January 25, 2017 at 1:03 am #151069January 25, 2017 at 2:04 am #151078
The second one appears to be Viburnum rhytidophyllum (Leatherleaf Viburnum).January 25, 2017 at 2:22 am #151077
Thanks! The shape of the leaf seems different. Viburnum rhytidophyllum leaf appear much narrower based on the image I’ve seen, may be some kind of hybrid?January 26, 2017 at 12:10 am #151076
Viburnum x rhytidophylloides is one. I think there is another as well.January 26, 2017 at 2:00 am #151075
Thanks! Any ideas what the first plant is?January 26, 2017 at 3:34 am #151074
Maybe Photinia fraseri. I don’t ever see it where I am, but saw it in Portland Oregon. Not sure if that it it, but something made me think of it.February 3, 2017 at 11:08 pm #151073Leslie B WagleParticipant
I thought of Photinia too. Pretty common in N.C. but you’d have to look for bronzy new growth for an additional clue.February 4, 2017 at 2:17 am #151072
Does anyone else get plant names pop in their head from subconscious memories of plant studies from distant past? I find plant names pop into my mind on sight of a plant with zero recollection of the ID characteristics and they are usually right. I have to give props to those old school teaching techniques that my professors used.
I have three plants into a county extension service for ID. I have no conscious understanding of what they are, but subconsciously I believe that one is Elderberry, another is Viburnum cassinoides, and the last is Coastal Basswood. I recall nothing about ID’ing any of them, but the names pop into my head just looking at them. I’ll let you know when I get back the results.February 4, 2017 at 3:11 am #151071Leslie B WagleParticipant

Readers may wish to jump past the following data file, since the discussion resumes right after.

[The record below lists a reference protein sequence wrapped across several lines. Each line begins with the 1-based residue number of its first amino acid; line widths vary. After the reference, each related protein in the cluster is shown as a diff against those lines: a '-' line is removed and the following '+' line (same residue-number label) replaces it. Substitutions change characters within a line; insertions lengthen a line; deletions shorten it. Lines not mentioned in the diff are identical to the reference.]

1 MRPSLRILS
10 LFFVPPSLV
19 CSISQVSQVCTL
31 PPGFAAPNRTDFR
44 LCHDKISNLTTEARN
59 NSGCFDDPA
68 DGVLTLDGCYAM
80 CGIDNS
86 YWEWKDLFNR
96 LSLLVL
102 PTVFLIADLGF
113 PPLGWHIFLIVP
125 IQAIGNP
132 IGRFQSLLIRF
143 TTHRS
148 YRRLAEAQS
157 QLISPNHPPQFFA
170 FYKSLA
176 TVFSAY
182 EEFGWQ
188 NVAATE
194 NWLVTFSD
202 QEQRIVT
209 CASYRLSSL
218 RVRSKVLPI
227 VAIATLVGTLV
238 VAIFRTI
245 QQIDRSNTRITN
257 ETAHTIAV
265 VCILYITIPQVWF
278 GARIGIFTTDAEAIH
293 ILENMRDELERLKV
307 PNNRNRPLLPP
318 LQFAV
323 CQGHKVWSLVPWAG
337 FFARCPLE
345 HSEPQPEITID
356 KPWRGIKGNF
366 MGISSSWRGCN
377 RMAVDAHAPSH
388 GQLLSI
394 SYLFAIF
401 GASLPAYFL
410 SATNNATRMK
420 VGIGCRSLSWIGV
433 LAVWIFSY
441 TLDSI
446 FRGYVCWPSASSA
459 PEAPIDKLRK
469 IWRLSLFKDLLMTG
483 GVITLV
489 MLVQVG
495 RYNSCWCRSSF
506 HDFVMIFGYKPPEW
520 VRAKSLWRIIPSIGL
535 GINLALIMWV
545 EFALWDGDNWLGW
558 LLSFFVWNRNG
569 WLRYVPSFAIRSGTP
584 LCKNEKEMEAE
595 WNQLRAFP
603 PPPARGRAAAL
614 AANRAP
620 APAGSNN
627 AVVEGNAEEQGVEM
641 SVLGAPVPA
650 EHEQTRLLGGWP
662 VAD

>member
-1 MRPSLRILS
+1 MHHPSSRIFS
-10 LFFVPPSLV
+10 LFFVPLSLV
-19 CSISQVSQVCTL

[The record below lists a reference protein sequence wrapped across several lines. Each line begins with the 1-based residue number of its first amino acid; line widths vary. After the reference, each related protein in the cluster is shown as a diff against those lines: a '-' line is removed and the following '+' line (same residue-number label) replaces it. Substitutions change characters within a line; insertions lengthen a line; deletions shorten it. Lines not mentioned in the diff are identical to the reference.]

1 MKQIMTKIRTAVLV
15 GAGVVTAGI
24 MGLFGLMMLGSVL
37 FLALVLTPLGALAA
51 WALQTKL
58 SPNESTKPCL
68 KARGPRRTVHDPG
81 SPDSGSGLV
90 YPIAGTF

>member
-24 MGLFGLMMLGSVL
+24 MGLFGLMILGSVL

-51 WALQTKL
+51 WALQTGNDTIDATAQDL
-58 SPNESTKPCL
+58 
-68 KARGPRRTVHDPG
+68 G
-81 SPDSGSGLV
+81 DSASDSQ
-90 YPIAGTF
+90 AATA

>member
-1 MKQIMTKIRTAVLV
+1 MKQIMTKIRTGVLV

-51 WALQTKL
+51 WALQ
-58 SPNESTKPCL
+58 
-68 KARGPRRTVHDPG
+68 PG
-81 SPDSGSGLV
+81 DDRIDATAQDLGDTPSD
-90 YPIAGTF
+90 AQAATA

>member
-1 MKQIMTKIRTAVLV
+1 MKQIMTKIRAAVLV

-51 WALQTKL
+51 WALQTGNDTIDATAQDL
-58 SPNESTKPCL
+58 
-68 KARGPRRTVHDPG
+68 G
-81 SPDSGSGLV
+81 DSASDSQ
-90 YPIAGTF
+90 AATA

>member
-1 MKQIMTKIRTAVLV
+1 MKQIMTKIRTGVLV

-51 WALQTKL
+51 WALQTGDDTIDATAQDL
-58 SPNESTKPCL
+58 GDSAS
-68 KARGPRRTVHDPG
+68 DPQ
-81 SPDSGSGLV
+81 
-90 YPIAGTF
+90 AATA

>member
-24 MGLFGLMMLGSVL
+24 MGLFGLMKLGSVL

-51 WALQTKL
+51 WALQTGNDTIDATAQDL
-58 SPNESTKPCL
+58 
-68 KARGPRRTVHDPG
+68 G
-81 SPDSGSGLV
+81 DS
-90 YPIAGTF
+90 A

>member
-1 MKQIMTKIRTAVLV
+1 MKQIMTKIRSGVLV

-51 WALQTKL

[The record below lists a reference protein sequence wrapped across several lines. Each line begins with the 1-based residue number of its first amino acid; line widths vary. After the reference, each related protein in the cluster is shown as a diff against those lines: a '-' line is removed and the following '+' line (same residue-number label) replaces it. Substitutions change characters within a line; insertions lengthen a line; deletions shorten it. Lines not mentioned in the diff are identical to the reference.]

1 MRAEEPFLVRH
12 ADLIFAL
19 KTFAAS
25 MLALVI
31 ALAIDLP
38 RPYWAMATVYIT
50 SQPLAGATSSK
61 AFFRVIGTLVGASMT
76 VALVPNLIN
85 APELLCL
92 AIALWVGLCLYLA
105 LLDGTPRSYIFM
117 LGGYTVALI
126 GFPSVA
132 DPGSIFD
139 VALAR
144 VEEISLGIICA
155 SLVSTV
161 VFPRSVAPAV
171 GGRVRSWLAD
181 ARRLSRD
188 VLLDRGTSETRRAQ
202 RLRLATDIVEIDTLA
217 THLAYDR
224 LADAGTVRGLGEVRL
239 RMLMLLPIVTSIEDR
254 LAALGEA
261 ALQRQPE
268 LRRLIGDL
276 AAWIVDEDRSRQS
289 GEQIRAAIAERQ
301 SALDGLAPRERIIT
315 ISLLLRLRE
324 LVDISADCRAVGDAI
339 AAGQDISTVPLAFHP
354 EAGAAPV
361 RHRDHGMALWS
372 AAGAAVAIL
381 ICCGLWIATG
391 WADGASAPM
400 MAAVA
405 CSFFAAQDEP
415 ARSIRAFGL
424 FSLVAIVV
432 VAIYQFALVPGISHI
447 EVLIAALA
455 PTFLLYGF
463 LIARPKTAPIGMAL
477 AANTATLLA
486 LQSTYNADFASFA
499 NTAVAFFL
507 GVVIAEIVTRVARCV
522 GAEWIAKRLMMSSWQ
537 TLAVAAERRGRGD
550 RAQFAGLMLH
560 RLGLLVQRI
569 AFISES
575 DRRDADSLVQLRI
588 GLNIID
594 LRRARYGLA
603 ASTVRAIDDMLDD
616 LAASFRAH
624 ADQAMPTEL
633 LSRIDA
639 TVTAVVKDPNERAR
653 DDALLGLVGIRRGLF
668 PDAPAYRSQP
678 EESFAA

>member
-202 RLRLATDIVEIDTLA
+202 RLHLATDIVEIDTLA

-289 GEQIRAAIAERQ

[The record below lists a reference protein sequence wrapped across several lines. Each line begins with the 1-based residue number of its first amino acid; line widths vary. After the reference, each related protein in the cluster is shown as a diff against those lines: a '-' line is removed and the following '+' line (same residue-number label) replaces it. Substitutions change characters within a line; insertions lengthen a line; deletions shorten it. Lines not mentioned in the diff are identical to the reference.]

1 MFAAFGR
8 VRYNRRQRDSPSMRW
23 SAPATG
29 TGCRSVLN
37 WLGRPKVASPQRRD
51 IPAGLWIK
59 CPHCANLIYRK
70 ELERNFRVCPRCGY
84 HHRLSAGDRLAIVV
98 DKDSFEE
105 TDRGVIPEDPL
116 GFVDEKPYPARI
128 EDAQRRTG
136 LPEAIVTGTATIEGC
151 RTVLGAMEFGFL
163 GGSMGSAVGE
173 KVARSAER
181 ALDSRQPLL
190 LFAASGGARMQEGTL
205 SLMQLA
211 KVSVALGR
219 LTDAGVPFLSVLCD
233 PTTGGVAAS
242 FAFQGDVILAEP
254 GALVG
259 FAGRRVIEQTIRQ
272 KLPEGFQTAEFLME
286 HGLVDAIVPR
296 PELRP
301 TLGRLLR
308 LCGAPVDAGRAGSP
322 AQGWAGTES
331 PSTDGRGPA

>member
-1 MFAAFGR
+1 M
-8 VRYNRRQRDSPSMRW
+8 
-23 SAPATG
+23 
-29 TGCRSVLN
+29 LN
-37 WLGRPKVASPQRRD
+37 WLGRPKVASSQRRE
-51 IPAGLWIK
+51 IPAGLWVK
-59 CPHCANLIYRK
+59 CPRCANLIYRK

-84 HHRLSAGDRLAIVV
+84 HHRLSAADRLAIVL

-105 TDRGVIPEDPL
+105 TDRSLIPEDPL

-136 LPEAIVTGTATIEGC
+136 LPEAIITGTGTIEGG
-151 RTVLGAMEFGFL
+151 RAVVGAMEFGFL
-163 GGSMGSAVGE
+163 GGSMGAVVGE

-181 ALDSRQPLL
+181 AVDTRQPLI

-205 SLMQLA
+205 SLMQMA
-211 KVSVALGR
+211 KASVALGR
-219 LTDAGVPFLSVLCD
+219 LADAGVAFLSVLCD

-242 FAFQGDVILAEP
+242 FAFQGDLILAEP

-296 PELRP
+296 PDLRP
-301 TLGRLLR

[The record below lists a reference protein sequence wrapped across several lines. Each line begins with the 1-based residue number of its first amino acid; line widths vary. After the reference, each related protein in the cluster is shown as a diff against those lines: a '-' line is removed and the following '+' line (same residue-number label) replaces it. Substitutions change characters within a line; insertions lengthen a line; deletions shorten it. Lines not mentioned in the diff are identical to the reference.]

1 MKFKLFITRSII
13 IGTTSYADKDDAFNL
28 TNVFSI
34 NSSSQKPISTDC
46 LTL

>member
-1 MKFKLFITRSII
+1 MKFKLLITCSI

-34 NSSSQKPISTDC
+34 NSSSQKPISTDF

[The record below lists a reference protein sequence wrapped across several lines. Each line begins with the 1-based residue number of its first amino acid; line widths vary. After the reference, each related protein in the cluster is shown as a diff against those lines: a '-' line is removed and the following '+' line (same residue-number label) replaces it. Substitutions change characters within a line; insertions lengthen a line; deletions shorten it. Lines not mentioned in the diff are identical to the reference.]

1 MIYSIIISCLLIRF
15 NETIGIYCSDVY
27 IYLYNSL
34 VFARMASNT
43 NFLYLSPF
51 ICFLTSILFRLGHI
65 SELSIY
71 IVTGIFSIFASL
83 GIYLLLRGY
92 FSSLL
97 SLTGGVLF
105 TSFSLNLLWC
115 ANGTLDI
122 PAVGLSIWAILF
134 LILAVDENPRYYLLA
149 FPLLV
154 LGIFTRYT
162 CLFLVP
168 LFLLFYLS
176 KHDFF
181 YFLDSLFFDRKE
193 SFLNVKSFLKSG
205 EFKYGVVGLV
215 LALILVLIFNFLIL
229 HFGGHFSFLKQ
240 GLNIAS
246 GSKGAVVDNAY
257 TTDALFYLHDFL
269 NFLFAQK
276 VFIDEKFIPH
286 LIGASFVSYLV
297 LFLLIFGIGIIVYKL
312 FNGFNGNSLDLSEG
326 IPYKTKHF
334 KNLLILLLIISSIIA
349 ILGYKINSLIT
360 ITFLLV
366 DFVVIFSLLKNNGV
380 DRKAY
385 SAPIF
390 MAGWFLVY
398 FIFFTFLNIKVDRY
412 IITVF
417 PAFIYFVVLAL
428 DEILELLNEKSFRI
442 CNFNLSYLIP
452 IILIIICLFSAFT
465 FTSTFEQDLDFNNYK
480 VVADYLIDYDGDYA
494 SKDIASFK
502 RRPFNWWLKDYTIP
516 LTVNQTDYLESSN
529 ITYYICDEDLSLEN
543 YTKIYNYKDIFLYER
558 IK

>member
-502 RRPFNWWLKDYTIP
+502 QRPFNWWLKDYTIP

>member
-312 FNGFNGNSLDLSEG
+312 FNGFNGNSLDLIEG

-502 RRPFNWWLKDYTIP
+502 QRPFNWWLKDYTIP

Elderberry is big shrub with compound leaf….& big flat white flower clusters and later small purple berries. Main characteristic we learned from husband buying some (to hopefully make wine) is you can’t count on it to grow in a particular spot unless it just wants to, Found mostly in the wild along stream banks.February 5, 2017 at 1:24 am #151070
Yes, but in February in Massachusetts there are no leaves, no flowers, and no berries. I had the good fortune of having my first plant ID class in Maine in winter (Unity College). We had to cut twigs from the plants that our professor was introducing to us and key them out. It was all about buds, leaf scars, lenticels, piths, smells, stipule scars, …. Then we had to draw them in tests … still in winter condition. They burned these things so deeply into our brains that you see them and the name pops into your head like magic.
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